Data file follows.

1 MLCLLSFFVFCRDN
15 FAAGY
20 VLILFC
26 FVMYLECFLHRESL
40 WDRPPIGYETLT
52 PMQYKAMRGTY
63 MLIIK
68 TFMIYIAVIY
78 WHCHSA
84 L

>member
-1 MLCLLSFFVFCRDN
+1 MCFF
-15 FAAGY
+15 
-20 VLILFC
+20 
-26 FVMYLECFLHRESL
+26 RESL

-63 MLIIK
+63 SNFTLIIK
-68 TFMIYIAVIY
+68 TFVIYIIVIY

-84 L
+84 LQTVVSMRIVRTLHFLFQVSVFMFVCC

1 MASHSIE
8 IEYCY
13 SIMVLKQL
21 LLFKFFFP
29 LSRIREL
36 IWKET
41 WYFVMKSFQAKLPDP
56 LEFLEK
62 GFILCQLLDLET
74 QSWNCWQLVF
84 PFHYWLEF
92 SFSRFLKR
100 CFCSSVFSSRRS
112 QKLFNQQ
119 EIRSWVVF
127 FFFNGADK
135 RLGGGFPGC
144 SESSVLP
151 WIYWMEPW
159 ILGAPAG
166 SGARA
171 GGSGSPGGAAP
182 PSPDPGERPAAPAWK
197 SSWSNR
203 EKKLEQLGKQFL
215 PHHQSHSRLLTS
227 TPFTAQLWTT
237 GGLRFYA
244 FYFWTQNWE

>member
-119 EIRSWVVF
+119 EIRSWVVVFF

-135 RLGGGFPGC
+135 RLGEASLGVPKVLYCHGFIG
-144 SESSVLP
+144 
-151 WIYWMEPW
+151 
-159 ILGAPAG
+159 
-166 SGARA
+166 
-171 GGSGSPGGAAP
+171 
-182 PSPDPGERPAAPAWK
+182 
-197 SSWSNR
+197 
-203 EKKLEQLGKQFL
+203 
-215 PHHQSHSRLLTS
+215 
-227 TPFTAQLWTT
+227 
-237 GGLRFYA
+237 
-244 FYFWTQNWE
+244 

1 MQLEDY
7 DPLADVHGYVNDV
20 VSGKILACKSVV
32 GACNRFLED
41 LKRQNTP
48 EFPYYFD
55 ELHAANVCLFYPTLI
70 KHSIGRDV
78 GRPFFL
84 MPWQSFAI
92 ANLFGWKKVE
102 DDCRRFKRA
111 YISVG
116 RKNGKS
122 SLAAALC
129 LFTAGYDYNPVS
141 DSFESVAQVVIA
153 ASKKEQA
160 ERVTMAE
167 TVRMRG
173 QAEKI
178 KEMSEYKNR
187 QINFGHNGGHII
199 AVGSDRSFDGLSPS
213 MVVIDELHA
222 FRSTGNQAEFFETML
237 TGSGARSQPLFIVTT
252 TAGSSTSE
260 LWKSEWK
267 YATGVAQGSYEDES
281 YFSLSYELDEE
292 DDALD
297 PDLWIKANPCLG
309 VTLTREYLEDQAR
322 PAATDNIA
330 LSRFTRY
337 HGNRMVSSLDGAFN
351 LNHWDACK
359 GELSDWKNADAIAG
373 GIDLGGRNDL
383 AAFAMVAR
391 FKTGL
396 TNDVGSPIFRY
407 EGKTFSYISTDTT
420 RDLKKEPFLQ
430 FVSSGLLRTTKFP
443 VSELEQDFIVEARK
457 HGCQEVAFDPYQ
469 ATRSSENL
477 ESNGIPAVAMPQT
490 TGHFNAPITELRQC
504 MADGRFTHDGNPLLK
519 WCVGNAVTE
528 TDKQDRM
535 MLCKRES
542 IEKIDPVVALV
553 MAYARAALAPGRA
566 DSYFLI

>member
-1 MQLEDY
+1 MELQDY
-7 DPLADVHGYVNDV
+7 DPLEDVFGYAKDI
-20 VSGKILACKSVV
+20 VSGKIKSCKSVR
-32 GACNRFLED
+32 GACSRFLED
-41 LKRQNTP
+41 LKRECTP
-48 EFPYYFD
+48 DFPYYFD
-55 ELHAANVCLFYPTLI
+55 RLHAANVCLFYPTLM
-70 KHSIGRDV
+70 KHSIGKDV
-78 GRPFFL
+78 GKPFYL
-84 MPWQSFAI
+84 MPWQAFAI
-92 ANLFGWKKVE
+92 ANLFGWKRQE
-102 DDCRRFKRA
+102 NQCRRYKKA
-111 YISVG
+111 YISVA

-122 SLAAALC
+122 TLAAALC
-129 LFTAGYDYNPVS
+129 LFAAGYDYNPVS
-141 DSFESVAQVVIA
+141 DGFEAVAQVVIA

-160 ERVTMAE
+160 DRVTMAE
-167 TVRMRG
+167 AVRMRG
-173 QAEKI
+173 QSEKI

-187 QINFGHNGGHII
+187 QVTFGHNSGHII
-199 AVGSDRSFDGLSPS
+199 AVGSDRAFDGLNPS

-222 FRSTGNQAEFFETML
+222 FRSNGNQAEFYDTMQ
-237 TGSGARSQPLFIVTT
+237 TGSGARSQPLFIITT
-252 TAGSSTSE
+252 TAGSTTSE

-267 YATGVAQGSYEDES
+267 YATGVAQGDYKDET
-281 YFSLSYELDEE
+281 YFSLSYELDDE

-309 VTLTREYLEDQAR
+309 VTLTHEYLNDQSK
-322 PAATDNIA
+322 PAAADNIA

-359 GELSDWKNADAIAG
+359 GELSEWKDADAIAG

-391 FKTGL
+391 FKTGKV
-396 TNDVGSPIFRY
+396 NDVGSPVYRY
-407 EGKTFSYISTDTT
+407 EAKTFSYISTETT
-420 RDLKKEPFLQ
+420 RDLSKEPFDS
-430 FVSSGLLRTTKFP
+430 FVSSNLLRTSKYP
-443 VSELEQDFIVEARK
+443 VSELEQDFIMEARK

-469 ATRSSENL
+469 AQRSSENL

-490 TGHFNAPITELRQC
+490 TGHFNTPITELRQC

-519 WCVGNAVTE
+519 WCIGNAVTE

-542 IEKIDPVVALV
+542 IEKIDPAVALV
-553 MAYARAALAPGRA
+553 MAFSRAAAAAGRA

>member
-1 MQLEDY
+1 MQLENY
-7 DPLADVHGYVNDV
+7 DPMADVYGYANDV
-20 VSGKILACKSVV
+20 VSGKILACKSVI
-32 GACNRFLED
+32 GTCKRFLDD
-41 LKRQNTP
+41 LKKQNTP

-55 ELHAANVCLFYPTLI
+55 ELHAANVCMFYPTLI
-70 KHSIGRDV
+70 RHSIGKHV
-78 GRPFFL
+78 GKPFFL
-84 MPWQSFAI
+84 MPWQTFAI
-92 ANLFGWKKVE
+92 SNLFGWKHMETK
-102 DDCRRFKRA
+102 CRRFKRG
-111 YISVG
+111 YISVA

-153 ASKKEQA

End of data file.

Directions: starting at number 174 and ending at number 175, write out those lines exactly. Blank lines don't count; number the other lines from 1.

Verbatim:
+141 DGFEAVAQVVIA

-160 ERVTMAE